We are caught up in the non-essential, the mundane, the trivial.
Deva means divine, uparati means indifference to the non-essential – a divine indifference to the non essential. And that’s the whole work of the seeker. We are caught up in the non-essential, the mundane, the trivial. For the moment it looks so important, and the next moment it appears as if it had not happened at all.
When one looks back, one is always surprised: the same things that had looked so important, look utterly futile… and one was ready to die for those things! Just some abusive word from somebody, and the mind becomes focussed on it out of all proportion and is ready to kill or to be killed. After a few minutes, when things have cooled down, it looks so stupid.
Even to talk about it, even to say ’I got so disturbed by it’ looks silly. But almost ninety-nine percent of our whole life consists of such things, hence it is a wastage. One has to be very alert and aware. One has to save oneself for god. If we lose our energy in just collecting stones on the beach, by the time we come on the treasure we will not have any energy.
We remain beggars when there is no treasure, and we will remain beggars when there is every possibility to become an emperor. One has to be very conscious of what one is doing with one’s energy, of where one is putting it, because once gone it is gone forever. And the time that is passing will not come back; nothing can be recaptured.
Once this awareness settles in, a great difference arises. Just think: if you are going to die tomorrow, then how many things will be important and how many things will be unimportant? It will change your whole gestalt. Just a moment before you were thinking to make a new house, to start a new relationship, to have one child more, to do this and that.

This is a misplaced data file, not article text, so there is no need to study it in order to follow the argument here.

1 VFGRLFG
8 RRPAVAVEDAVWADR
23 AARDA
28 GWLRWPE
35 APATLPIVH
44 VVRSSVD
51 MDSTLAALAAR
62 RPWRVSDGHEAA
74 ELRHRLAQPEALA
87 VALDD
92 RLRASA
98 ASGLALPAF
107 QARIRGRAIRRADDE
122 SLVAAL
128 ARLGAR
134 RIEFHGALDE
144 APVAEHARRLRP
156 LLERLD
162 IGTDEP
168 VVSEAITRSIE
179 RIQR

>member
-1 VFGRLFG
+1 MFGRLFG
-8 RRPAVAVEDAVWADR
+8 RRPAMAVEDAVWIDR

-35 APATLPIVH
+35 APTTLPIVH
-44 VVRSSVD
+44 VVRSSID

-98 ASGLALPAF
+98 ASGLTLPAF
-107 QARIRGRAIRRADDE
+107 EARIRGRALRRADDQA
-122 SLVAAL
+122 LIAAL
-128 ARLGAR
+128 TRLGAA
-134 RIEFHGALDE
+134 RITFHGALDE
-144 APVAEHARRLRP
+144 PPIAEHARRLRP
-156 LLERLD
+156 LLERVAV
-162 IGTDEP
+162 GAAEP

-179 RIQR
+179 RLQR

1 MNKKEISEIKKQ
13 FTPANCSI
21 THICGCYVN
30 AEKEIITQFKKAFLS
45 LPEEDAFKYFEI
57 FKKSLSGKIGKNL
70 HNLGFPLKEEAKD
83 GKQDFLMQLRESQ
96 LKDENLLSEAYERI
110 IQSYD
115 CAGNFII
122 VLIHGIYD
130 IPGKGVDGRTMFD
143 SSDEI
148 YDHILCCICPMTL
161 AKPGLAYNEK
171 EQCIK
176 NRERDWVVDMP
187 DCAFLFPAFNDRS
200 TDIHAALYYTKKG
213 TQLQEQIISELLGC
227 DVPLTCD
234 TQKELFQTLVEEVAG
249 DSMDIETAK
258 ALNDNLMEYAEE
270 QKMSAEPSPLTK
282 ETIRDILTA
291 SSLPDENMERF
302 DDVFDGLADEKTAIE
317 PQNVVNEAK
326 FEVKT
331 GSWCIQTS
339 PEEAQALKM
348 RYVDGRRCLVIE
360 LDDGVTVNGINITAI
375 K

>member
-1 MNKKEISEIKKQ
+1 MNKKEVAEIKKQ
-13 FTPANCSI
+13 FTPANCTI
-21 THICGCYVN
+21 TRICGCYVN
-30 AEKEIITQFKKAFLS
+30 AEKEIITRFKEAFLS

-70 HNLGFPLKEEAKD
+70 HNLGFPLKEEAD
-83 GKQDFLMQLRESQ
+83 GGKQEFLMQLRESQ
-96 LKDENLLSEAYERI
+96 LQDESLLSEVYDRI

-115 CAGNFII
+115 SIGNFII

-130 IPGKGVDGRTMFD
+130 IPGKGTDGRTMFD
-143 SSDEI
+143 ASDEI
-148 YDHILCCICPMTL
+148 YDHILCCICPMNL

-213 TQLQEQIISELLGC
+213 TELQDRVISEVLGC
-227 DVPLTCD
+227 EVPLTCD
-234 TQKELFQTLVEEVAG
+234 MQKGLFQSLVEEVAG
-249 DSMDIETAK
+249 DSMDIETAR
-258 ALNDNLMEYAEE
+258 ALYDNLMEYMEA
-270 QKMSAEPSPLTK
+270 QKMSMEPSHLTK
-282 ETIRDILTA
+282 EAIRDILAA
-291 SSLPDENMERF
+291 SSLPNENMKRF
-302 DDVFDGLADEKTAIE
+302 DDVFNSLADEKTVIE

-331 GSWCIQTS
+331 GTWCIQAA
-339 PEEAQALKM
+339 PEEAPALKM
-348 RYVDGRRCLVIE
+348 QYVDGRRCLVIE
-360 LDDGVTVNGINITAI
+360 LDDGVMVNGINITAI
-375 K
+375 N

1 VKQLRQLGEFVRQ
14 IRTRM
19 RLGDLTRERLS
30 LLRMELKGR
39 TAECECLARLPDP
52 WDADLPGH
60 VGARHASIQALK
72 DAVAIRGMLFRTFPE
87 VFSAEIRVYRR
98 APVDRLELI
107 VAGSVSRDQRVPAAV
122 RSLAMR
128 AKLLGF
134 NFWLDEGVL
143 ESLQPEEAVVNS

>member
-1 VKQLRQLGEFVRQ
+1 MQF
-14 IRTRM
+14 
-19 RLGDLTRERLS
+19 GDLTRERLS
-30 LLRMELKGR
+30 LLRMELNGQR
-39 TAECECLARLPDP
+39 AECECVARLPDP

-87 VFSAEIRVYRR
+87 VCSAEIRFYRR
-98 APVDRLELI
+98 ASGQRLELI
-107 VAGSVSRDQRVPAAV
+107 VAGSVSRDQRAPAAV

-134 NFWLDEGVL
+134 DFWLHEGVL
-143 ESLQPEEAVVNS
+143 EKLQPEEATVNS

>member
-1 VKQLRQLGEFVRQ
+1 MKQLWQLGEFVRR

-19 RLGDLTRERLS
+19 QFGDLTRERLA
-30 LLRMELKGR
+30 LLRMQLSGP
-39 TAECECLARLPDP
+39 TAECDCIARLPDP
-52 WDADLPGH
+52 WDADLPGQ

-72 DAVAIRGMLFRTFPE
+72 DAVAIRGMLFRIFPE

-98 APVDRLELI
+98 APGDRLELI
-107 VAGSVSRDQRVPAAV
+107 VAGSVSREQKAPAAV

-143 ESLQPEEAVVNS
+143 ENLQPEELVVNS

There were a thousand and one plans in the mind, all running around. The moment you become aware that tomorrow you are going to die, all those thoughts simply disappear; they become irrelevant. Something else, that you were not thinking of at all, becomes relevant: ’What is death? Am I ready to face it? Have I done anything to go into it silently, lovingly, in a kind of welcome? Am I ready to face my creator?’
Something new becomes important, something that was not at all in the consciousness surfaces and becomes central. All that was in the consciousness and all those desires that were clamouring for your attention are no more relevant – that is just the market noise.
And this is how it is. Tomorrow is not certain: tomorrow may be, may not be. Death is always waiting tomorrow. About only one thing can we be certain, and that is death; all else is uncertain.
To become a sannyasin means to put things in their right perspective, to bring a balance, to put